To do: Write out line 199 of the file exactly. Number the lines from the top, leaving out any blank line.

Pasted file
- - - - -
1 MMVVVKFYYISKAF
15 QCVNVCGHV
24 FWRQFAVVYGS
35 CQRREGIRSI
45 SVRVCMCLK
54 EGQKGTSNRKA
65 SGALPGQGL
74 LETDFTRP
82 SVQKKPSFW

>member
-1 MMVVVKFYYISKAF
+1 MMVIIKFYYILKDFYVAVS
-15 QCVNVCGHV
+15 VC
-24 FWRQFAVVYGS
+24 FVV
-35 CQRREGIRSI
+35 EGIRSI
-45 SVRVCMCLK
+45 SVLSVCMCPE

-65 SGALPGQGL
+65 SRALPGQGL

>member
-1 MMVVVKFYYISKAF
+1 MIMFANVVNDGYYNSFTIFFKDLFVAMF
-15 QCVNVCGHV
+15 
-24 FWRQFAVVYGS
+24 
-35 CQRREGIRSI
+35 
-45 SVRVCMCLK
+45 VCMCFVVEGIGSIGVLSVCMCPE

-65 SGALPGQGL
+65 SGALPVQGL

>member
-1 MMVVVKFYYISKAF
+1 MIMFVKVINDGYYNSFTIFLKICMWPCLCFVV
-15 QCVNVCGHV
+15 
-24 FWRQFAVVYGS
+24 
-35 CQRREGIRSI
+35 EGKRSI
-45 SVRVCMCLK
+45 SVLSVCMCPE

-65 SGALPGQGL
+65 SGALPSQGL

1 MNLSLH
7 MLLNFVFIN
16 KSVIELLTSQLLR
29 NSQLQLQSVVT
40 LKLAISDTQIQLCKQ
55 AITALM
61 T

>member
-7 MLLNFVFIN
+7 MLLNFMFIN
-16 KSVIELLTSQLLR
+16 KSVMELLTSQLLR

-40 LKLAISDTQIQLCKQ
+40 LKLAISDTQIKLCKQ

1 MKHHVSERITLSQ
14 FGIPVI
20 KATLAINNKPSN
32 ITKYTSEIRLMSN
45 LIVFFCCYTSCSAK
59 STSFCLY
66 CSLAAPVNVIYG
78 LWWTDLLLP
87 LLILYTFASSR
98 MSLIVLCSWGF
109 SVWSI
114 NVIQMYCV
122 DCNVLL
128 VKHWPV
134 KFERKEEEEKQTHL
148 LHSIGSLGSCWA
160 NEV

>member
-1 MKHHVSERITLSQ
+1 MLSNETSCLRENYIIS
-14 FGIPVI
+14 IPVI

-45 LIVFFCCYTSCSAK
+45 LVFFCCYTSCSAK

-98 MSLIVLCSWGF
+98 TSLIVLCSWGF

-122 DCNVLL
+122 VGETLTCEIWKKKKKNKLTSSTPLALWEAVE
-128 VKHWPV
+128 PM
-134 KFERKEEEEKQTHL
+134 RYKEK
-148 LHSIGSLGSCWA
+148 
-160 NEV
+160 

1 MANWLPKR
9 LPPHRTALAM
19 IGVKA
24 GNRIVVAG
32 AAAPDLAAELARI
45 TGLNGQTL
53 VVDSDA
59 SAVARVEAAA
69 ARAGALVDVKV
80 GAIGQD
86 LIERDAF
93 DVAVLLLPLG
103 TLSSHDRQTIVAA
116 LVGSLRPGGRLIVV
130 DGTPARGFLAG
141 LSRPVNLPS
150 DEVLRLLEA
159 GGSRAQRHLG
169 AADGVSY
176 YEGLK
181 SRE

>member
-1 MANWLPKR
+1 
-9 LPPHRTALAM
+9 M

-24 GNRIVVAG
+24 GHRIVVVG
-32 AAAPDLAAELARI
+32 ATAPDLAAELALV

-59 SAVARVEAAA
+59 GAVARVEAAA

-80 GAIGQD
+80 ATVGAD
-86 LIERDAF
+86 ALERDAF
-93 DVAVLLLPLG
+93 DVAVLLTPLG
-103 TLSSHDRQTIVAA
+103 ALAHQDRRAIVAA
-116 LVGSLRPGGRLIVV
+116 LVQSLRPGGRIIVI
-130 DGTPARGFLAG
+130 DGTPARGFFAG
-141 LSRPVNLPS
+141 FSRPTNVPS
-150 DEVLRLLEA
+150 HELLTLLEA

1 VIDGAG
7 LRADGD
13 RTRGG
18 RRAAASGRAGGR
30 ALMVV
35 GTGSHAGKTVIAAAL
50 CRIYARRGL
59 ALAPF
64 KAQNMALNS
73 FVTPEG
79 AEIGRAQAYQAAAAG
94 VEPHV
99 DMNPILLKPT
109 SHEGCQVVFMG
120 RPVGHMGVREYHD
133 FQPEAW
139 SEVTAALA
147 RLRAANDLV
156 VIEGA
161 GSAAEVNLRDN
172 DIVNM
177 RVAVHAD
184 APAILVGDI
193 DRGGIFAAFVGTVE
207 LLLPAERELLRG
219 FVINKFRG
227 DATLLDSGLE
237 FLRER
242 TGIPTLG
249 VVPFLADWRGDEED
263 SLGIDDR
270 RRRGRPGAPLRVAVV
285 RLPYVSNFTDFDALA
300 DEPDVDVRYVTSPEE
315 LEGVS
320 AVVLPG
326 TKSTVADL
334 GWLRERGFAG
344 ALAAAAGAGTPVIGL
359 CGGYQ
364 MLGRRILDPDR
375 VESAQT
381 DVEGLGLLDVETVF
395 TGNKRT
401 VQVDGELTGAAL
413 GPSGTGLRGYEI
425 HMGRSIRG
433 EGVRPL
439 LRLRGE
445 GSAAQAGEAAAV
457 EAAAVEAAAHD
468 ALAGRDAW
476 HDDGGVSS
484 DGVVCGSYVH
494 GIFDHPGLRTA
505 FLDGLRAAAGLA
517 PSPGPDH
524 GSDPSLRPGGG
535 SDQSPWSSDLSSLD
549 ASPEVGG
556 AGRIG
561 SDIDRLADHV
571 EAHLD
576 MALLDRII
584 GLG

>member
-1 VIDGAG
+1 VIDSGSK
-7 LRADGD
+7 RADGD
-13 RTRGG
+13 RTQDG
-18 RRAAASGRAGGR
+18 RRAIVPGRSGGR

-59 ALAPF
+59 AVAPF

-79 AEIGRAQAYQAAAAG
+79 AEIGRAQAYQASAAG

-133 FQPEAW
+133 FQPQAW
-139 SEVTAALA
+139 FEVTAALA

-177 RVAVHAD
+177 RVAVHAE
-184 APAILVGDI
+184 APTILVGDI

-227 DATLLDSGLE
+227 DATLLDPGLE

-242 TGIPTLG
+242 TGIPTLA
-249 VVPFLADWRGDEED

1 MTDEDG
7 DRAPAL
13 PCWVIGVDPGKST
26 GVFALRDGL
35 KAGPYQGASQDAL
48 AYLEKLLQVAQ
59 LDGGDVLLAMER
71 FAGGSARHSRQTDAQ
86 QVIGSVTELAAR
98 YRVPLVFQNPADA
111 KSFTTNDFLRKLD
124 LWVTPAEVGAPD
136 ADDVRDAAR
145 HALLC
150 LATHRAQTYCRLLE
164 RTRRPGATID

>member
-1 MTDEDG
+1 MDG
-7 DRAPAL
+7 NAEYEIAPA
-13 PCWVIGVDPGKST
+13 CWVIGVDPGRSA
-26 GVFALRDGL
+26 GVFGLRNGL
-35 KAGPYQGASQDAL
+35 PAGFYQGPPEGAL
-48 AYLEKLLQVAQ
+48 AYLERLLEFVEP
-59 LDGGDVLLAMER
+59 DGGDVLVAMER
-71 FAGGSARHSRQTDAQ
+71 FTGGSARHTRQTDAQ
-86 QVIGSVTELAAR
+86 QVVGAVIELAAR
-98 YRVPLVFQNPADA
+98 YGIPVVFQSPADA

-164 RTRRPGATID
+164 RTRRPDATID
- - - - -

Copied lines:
476 HDDGGVSS